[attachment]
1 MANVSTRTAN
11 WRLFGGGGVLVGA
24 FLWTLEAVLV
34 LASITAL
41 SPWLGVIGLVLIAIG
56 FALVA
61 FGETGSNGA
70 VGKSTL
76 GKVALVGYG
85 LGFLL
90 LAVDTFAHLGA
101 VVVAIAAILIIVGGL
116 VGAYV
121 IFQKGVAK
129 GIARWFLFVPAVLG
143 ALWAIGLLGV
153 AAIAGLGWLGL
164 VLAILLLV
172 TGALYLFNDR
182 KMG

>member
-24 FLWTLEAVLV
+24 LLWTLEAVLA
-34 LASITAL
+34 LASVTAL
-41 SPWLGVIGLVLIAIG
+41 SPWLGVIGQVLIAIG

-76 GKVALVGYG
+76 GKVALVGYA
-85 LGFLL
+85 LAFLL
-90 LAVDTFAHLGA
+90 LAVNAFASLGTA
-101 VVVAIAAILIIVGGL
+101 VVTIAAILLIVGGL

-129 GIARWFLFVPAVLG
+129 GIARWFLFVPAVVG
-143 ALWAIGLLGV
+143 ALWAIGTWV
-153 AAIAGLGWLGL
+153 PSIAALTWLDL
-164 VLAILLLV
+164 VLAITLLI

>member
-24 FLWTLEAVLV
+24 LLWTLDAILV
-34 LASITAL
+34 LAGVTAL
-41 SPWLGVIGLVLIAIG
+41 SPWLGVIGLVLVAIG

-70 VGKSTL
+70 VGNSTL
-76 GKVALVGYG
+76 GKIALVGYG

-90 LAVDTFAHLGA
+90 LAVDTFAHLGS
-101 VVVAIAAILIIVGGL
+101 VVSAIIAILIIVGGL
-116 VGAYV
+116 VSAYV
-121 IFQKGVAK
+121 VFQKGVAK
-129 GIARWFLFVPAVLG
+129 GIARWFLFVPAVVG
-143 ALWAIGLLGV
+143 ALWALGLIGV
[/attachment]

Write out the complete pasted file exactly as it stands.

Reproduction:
1 MANVSTRTAN
11 WRLFGGGGVLVGA
24 FLWTLEAVLV
34 LASITAL
41 SPWLGVIGLVLIAIG
56 FALVA
61 FGETGSNGA
70 VGKSTL
76 GKVALVGYG
85 LGFLL
90 LAVDTFAHLGA
101 VVVAIAAILIIVGGL
116 VGAYV
121 IFQKGVAK
129 GIARWFLFVPAVLG
143 ALWAIGLLGV
153 AAIAGLGWLGL
164 VLAILLLV
172 TGALYLFNDR
182 KMG

>member
-24 FLWTLEAVLV
+24 LLWTLEAVLA
-34 LASITAL
+34 LASVTAL
-41 SPWLGVIGLVLIAIG
+41 SPWLGVIGQVLIAIG

-76 GKVALVGYG
+76 GKVALVGYA
-85 LGFLL
+85 LAFLL
-90 LAVDTFAHLGA
+90 LAVNAFASLGTA
-101 VVVAIAAILIIVGGL
+101 VVTIAAILLIVGGL

-129 GIARWFLFVPAVLG
+129 GIARWFLFVPAVVG
-143 ALWAIGLLGV
+143 ALWAIGTWV
-153 AAIAGLGWLGL
+153 PSIAALTWLDL
-164 VLAILLLV
+164 VLAITLLI

>member
-24 FLWTLEAVLV
+24 LLWTLDAILV
-34 LASITAL
+34 LAGVTAL
-41 SPWLGVIGLVLIAIG
+41 SPWLGVIGLVLVAIG

-70 VGKSTL
+70 VGNSTL
-76 GKVALVGYG
+76 GKIALVGYG

-90 LAVDTFAHLGA
+90 LAVDTFAHLGS
-101 VVVAIAAILIIVGGL
+101 VVSAIIAILIIVGGL
-116 VGAYV
+116 VSAYV
-121 IFQKGVAK
+121 VFQKGVAK
-129 GIARWFLFVPAVLG
+129 GIARWFLFVPAVVG
-143 ALWAIGLLGV
+143 ALWALGLIGV